We (Cheltenham Hackspace) are just about to trial using slack instead of a dedicated Discourse forum, i know of several other hackspaces that are already using Slack and at least 1 that uses discord. Yes i know there are irc channels but i’m guessing most of people on there are just using irc relays to keep logged in.

I guess in an ideal (and more OSS aligning) world the foundation would host a mattermost instance and take advantage of their non profit licensing but i do appreciate that would require upkeep & maintenance (in time and money). Slack seems to be closest to a lowest common denominator for a modern chat platform, with the least management overhead.


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Slack’s free tier’s limitation without the ability to search for past chat is frankly awful. You lose history, accountability and archives and records to hold actions and people to.

Slack isn’t free to ‘not for profits’ in the UK unless you are a registered Charity. They work this out through a third party company, in America however, it’s effectively free game because ‘not for profits’ or ‘non profits’ are recognised alongside charities.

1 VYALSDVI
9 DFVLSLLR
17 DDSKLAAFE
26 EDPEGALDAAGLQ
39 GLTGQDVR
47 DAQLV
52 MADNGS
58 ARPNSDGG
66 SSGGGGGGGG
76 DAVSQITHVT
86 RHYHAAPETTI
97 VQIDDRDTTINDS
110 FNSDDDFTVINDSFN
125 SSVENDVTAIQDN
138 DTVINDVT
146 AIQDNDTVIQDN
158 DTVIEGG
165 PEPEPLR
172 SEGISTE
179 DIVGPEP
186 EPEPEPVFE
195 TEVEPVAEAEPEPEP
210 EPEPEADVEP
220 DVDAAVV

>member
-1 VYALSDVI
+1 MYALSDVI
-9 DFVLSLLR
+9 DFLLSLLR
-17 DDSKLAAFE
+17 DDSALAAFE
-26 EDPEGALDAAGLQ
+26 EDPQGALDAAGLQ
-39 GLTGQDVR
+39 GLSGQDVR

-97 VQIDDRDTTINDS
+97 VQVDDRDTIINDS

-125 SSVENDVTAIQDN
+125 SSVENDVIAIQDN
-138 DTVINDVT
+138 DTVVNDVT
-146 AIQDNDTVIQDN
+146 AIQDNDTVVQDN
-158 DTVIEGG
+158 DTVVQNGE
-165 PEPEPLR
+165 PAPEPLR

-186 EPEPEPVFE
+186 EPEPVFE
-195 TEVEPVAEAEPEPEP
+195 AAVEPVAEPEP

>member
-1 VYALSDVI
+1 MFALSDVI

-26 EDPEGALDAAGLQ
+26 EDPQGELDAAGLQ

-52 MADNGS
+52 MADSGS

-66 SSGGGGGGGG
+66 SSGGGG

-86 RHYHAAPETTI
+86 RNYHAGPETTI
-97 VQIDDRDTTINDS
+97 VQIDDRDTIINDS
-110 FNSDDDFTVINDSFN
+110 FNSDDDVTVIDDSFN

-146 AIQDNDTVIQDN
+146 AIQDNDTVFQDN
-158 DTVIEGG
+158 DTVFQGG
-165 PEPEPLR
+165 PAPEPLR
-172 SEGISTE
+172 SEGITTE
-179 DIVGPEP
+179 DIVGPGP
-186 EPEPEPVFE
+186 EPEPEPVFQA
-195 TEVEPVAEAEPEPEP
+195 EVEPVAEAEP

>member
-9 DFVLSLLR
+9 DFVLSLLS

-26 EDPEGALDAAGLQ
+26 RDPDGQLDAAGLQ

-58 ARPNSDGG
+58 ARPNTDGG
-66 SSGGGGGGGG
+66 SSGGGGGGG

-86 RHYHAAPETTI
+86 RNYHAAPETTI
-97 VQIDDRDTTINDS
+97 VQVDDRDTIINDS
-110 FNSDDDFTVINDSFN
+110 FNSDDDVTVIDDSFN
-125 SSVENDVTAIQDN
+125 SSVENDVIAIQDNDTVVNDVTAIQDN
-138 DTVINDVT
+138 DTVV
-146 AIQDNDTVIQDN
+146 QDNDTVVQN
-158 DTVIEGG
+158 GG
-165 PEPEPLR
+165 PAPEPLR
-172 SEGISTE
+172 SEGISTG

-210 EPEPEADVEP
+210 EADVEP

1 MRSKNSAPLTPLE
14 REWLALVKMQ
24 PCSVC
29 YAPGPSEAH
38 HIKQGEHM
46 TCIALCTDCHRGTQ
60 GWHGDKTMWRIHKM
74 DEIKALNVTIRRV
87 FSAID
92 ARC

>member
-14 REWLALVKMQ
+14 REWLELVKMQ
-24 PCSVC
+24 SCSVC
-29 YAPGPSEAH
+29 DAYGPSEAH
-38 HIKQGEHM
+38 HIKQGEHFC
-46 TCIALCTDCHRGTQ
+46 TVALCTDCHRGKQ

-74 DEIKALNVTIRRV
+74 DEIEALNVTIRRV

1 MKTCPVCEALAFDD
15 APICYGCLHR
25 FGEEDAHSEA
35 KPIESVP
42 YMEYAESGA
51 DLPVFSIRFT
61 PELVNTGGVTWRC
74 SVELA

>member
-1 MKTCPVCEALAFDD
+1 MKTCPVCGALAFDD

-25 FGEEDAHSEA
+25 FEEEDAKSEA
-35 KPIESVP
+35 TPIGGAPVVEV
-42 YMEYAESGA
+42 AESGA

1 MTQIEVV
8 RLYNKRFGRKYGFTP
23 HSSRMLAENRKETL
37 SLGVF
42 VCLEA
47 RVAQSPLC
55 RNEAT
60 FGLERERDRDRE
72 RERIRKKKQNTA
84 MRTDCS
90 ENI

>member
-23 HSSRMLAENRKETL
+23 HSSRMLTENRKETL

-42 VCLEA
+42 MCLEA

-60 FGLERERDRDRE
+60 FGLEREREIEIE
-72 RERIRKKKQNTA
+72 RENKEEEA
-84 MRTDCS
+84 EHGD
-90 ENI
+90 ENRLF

Discourse, and forums in general, can seem awkward, and may feel awkward, and that’s mainly because people are forced to link out and structure what they say, though it can be a little ‘slow seeming’ it allows for a reference place that can be searched.

Discord, as a chat medium, to me is better than slack, because it’s free, it has voice chat and it has some limited screen share capability, but it also has roles, moderation and it has searchable history.